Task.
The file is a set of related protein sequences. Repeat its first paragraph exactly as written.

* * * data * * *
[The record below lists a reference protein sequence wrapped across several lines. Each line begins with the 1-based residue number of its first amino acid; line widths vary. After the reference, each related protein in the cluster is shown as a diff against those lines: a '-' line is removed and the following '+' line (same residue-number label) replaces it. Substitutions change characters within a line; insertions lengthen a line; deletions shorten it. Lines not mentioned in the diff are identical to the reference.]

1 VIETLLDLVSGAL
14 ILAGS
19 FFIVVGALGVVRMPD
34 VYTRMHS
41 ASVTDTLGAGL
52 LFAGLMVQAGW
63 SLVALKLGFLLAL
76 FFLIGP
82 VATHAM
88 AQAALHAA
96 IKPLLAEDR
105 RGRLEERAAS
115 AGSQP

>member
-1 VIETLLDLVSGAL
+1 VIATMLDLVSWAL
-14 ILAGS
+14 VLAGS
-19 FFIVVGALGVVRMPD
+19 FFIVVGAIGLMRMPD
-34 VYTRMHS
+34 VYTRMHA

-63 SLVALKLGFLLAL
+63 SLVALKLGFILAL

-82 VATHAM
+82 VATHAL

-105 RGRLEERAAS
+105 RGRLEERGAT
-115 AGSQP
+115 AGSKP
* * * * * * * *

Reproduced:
[The record below lists a reference protein sequence wrapped across several lines. Each line begins with the 1-based residue number of its first amino acid; line widths vary. After the reference, each related protein in the cluster is shown as a diff against those lines: a '-' line is removed and the following '+' line (same residue-number label) replaces it. Substitutions change characters within a line; insertions lengthen a line; deletions shorten it. Lines not mentioned in the diff are identical to the reference.]